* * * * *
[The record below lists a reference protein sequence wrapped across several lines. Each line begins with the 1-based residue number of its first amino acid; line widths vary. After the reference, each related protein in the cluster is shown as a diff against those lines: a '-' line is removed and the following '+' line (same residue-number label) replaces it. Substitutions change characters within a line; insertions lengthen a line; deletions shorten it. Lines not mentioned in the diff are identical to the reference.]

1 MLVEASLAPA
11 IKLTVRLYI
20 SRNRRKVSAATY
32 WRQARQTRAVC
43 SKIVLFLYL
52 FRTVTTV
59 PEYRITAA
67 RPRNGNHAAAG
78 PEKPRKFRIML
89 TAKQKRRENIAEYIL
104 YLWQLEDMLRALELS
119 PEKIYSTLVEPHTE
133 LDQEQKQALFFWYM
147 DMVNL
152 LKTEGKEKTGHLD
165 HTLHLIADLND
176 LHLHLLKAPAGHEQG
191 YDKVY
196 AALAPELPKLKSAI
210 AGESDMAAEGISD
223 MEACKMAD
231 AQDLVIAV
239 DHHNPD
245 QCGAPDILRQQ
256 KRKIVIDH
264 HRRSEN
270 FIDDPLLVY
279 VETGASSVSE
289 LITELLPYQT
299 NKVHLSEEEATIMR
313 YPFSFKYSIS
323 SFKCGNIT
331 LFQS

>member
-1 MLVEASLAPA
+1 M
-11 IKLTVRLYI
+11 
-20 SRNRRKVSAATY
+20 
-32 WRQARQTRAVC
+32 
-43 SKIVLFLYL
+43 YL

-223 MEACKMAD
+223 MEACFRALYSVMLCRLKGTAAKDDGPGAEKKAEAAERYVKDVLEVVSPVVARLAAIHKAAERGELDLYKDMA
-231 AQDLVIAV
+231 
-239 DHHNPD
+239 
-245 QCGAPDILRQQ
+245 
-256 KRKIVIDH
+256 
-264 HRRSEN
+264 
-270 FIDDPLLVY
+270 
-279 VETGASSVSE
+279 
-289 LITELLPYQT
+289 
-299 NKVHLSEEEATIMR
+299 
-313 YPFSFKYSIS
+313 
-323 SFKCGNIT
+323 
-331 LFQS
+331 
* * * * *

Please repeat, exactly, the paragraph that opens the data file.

[The record below lists a reference protein sequence wrapped across several lines. Each line begins with the 1-based residue number of its first amino acid; line widths vary. After the reference, each related protein in the cluster is shown as a diff against those lines: a '-' line is removed and the following '+' line (same residue-number label) replaces it. Substitutions change characters within a line; insertions lengthen a line; deletions shorten it. Lines not mentioned in the diff are identical to the reference.]